The claim that anti-malaria drugs, chloroquine and hydroxychloroquine, can cure COVID-19 became a focus of fierce political battles that pitted promoters of these pharmaceuticals, Presidents Bolsonaro and Trump among them, against "medical elites." At the center of these battles are different meanings of effectiveness in medicine, the complex role of randomized clinical trials (RCTs) in proving such effectiveness, the task of medical experts and the state in regulating pharmaceuticals, patients' activism, and the collective production of medical knowledge.
In the past decade substantial reduction in malaria morbidity and mortality has been observed through well-implemented case management and vector control strategies. India has also achieved a significant reduction in malaria burden in 2018 and has committed to eliminate malaria by 2030. The Mandla Malaria Elimination Demonstration Project (MEDP) was started in 2017 in 1233 villages of District Mandla to demonstrate malaria elimination in a tribal district with hard-to-reach areas was possible using active and passive surveillance, case management, vector control, and targeted information, education and communication campaigns. An operational plan was developed to strengthen the existing surveillance and malaria elimination systems, through fortnightly active case detection to ensure that all cases including those that are introduced into the communities are rapidly identified and treated promptly. The plan also focused on the reduction of human-mosquito contact through the use of Long-Lasting Insecticial Nets (LLINs) and Indoor Residual Spray (IRS). The operational plan was modified in view of the present COVID-19 pandemic by creating systems of assistance for the local administration for COVID-related work while ensuring the operational integrity of malaria elimination efforts.
Hydroxychloroquine and chloroquine have come under intense scrutiny over the past six months as they have been proposed as treatments for COVID-19. It is widely quoted and stated that the 4-aminoquinolines chloroquine and hydroxychloroquine cause oxidant hemolysis in glucose-6-phosphate dehydrogenase (G6PD) deficiency, yet there is no convincing evidence for this claim, and there is substantial evidence against it. X-linked G6PD deficiency is the most common human enzymopathy.
Drug repositioning is a strategy that identifies new uses of approved drugs to treat conditions different from their original purpose. Current efforts to treat Covid-19 are based on this strategy. The first drugs used in patients infected with SARS-CoV-2 were antimalarial drugs. It is their mechanism of action, i. e., rise in endosomal pH, which recommends them against the new coronavirus.
SARS-CoV-2 has spread throughout the world and become the cause of the infectious coronavirus disease 2019 (COVID-19). As low- and middle-income countries shift increasingly to focus on identifying and treating COVID-19, questions are emerging about the impact this shift in focus will have on ongoing efforts to control other infectious diseases, such as malaria.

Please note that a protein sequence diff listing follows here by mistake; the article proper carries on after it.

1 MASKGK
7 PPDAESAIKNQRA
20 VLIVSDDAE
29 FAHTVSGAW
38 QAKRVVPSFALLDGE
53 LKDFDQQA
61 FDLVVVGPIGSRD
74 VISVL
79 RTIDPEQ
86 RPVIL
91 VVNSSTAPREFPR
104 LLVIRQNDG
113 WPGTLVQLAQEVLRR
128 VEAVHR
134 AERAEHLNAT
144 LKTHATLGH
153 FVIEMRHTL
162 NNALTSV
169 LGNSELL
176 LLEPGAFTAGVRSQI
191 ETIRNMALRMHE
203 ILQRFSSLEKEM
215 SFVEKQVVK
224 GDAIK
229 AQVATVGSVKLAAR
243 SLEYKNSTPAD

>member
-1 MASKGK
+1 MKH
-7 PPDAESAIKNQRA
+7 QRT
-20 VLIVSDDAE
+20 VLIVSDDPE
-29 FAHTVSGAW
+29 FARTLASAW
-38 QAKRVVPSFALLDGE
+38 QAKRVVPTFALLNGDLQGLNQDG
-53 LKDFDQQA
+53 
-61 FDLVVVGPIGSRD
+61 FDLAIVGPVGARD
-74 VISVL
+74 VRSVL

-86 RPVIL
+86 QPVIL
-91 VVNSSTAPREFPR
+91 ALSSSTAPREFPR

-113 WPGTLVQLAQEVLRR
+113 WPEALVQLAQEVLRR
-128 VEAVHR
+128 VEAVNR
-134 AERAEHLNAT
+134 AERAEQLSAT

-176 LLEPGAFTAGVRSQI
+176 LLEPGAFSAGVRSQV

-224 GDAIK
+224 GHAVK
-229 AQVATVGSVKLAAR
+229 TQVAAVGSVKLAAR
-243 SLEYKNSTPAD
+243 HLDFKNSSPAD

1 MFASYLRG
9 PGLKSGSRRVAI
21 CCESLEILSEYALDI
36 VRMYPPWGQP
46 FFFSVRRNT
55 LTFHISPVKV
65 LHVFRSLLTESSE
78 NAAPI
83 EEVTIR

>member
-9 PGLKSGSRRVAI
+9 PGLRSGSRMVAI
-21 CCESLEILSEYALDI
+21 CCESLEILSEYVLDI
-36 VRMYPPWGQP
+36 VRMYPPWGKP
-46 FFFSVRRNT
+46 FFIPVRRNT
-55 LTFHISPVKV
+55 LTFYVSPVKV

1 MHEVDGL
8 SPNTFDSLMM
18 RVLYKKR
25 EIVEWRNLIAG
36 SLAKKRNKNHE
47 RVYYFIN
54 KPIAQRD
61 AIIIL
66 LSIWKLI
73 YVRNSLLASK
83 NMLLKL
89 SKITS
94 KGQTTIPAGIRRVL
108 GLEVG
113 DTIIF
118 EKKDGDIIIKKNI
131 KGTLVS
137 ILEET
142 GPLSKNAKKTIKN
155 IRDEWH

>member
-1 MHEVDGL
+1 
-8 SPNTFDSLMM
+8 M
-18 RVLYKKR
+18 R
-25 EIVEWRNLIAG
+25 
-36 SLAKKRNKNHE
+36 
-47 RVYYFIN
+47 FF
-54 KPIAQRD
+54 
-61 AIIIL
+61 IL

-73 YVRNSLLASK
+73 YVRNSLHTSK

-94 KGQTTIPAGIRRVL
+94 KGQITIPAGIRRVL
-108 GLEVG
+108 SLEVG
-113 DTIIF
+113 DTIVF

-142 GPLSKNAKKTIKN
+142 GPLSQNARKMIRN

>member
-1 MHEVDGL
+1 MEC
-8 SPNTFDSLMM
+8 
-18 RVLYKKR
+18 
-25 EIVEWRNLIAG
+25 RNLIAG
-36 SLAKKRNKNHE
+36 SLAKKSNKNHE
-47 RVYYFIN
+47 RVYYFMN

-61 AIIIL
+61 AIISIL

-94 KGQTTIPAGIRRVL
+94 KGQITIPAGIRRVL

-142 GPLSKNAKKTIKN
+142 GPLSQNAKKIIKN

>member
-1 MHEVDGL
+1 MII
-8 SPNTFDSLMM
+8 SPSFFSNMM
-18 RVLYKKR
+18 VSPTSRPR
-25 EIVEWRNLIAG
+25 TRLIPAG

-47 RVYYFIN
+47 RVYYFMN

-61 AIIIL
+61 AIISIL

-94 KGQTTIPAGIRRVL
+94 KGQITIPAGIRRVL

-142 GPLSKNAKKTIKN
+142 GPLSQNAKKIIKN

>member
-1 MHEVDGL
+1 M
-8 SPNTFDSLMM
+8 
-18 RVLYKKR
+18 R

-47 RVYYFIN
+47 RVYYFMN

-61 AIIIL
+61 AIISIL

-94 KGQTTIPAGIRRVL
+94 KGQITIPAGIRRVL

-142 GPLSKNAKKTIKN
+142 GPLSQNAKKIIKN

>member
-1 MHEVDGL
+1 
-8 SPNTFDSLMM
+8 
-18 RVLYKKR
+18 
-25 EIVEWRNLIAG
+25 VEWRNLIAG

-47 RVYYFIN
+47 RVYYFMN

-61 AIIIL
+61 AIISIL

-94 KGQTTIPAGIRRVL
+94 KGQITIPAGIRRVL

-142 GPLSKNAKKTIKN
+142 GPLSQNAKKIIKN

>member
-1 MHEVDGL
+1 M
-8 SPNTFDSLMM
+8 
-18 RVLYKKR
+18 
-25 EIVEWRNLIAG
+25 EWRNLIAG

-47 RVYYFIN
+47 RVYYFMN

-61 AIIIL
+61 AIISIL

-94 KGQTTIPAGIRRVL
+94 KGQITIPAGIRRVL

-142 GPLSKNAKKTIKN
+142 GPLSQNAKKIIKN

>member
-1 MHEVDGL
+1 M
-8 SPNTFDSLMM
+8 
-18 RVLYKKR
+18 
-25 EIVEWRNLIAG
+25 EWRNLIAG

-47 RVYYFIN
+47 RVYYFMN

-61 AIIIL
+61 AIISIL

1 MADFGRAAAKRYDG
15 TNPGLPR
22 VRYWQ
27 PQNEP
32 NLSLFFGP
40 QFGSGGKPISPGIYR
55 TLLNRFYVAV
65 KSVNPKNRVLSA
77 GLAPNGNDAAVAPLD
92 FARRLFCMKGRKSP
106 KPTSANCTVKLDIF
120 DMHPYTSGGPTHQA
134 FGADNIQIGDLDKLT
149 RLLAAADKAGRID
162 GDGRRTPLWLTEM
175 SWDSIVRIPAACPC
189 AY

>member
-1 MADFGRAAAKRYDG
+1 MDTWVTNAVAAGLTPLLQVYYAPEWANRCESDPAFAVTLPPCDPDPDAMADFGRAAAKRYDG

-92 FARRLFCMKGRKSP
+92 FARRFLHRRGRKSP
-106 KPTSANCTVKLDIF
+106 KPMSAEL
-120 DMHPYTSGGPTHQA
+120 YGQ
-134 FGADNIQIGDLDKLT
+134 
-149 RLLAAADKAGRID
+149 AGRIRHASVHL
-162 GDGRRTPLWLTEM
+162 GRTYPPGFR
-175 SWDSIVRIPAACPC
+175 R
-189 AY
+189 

We remain largely without effective prophylactic/therapeutic interventions for COVID-19. Although many human COVID-19 clinical trials are ongoing, there remains a deficiency of supportive preclinical drug efficacy studies to help guide decisions. Here we assessed the prophylactic/therapeutic efficacy of hydroxychloroquine (HCQ), a drug of interest for COVID-19 management, in two animal disease models.
To counter the coronavirus disease 2019 (COVID-19) pandemic, each country must design sustainable control plans given the inherent disparities in wealth and healthcare systems.
Hydroxychloroquine is an antimalarial drug being tested as a potential treatment for the novel coronavirus disease 2019 (COVID-19) pandemic caused by the severe acute respiratory syndrome coronavirus 2. Although the efficacy of hydroxychloroquine for COVID-19 remains uncertain, it may serve as a potential prophylactic agent especially in those at high risk, such as healthcare workers, household contacts of infected patients, and the immunocompromised.
Hydroxychloroquine (HCQ) is widely used in the treatment of malaria, rheumatologic disease such as lupus, and most recently, COVID-19. These uses raise concerns about its safe use in the setting of glucose-6-phosphate dehydrogenase (G6PD) deficiency, especially as 11% of African American men carry the G6PD A- variant. However, limited data exist regarding the safety of HCQ in this population.
Hydroxychloroquine is used to treat malaria and autoimmune diseases, and its potential use against COVID-19 is currently under investigation. Thus far, information on interactions of hydroxychloroquine with drug transporters mediating drug-drug interactions is limited. We assessed the inhibition of important efflux (P-glycoprotein (P-gp), breast cancer resistance protein (BCRP)) and uptake transporters (organic anion transporting polypeptide (OATP)-1B1, OATP1B3, OATP2B1) by hydroxychloroquine, tested its P-gp and BCRP substrate characteristics, and evaluated the induction of pharmacokinetically relevant genes regulated by the nuclear pregnane X (PXR) (CYP3A4, ABCB1) and aryl hydrocarbon receptor (AhR) (CYP1A1, CYP1A2).